Looking back 60 years, California soils maintain overall chemical quality
To learn whether soil properties important to production agriculture and environmental quality have changed significantly in the past half-century in California, we analyzed archival samples and samples collected in 2001 from the same locations. Comparisons of organic matter content, pH, electrical conductivity, total nitrogen, total carbon and plant-available phosphorus showed significant changes since the mid1900s. Across the state we found increases at the 95% confidence level for plant-available phosphorus, total carbon, pH, and percent clay, and increases at the 90% confidence level for percent silt and total nitrogen. We measured significant decreases at the 95% confidence level for electrical conductivity and percent sand. Based on this sample of 125 soils, we believe that California's soil chemical quality has not decreased significantly over the past 60 years. However, increased clay percentages may be interpreted as a sign of accelerated erosion, which is a sign of decreased soil quality.
Our goal was to assess how California's agricultural soils have changed during the past half century using laboratory analysis to measure soil quality indicators. In agricultural terms, soil quality is defined by the ability of the soil to sustain elevated yields of plant production. In an agricultural context, soil quality can be managed to maximize production without adverse environmental effects, while in a natural ecosystem, soil quality may be observed as a baseline value or a set of values against which future changes in the system may be compared (Singer and Ewing 2000)
The quality of California's soil chemistry has not declined significantly since the mid-20th century, although a greater proportion of clay indicates accelerated erosion.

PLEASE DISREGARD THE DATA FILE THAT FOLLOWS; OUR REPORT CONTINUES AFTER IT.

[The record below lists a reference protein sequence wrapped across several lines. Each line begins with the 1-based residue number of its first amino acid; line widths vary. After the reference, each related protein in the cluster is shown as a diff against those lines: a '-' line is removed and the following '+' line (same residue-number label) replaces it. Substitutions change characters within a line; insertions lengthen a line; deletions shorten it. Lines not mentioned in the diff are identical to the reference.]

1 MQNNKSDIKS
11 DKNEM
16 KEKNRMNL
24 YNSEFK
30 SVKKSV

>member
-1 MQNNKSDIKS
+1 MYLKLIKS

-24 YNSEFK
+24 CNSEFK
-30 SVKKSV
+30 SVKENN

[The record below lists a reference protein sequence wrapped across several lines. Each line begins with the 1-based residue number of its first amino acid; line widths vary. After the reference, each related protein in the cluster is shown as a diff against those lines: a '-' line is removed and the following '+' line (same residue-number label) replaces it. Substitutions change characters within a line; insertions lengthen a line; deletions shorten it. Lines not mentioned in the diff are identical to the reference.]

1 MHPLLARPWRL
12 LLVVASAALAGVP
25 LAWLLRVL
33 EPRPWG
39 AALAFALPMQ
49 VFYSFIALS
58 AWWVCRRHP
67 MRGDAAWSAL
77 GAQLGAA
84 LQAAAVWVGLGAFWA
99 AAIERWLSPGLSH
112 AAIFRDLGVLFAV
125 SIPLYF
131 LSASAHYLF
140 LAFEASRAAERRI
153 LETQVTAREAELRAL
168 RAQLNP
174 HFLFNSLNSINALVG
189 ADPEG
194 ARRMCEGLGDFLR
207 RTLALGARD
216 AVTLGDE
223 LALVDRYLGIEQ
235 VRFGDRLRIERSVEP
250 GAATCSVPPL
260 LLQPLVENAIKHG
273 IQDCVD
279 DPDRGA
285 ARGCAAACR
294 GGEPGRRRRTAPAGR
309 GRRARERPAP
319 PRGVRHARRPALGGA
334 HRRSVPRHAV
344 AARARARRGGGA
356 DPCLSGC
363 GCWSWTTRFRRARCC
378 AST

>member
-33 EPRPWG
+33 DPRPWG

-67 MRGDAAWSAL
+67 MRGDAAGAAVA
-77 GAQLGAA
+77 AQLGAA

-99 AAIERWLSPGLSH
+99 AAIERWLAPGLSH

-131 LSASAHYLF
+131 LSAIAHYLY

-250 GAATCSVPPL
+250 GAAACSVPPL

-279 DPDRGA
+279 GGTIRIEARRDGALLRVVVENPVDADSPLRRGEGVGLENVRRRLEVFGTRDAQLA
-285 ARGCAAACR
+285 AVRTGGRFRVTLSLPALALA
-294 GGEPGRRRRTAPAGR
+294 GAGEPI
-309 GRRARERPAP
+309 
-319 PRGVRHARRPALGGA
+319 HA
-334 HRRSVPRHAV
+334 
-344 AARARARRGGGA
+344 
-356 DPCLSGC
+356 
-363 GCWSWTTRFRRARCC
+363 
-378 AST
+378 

We recovered 125 surface samples collected before 1959 by California's Natural Resources Conservation Service (NRCS) soil survey staff. The samples were taken in California's primary agricultural valleys: Sacramento, San Joaquin, Sonoma, Napa, Salinas and Imperial. In addition, soil samples collected in 1945 by UC Berkeley professor Hans Jenny, and archived at UC Berkeley and UC Davis were found. The two groups of archival samples presented an ideal opportunity to assess soil properties from 50 to 60 years ago. We refer to all these samples as the “1945” samples. The archival samples were collected as part of early investigations to determine the soil's agricultural potential and as part of soil surveys that were done by the University of California in cooperation with the USDA Soil Conservation Service. Samples were stored in closed glass bottles from the time of collection until we opened them. The samples were preserved because they represented widely distributed soil types at the time.
Using the known locations of the archival samples, we returned to the sites sampled by Jenny and the NRCS and took samples again in 2001. By combining landowner information, legal description, and soil survey mapping units, we were able to identify each site to within 40 acres from the old descriptions. Once on the site, using modern soil maps, we were able to find what appeared to be the same general location as the original sample site. In the field, we collected three surface samples at a 0-to-10-inch (0-to-25 cm) depth from the site and noted the current land use.
We combined counties that shared land-use practices and environmental conditions into larger geographic regions (fig. 1). Samples were air-dried prior to determining pH using a 1:1 soil-water ratio with a 20-gram subsample of soil. Electrical conductivity was measured on the solution from the pH measurements. We used 20-milligram subsamples to measure both total carbon (C) and total nitrogen N on a CarloErba gas analyzer. Soluble phosphorus (P) as an indicator of plant-available P was measured using the Olsen and Sommers (1982) method. We measured particle size distribution using a Coulter LS230 particle size analyzer.
We statistically analyzed data from the entire state, as well as by land use and geographic location using JMP 4.0 statistical software. Parametric t-tests were used to compare 1945 and 2001 values. The four land uses evaluated were tree crops such as almonds, walnuts and apples (25 sites); row crops (44 sites); rangeland (48 sites), and viticulture (8 sites). These statistics are the most effective way of demonstrating changes in soil quality since they evaluate change that has occurred at each site based on its 1945 state.
Fig. 1. Geographic location of counties and number of sites sampled in each agricultural region.
Changes in properties
The average pH in 1945 for the 125 sites was 6.87, compared to 7.10 in 2001 (fig. 2). Across all sample locations, the increase in pH was significant at t < 0.01. Stratification of the data by location indicates a significant increase in pH in Southern California, the lower San Joaquin Valley, the Central Coast and Gold Country. No change was found in the upper San Joaquin Valley. When stratified by crops, pH increased significantly only in row crops.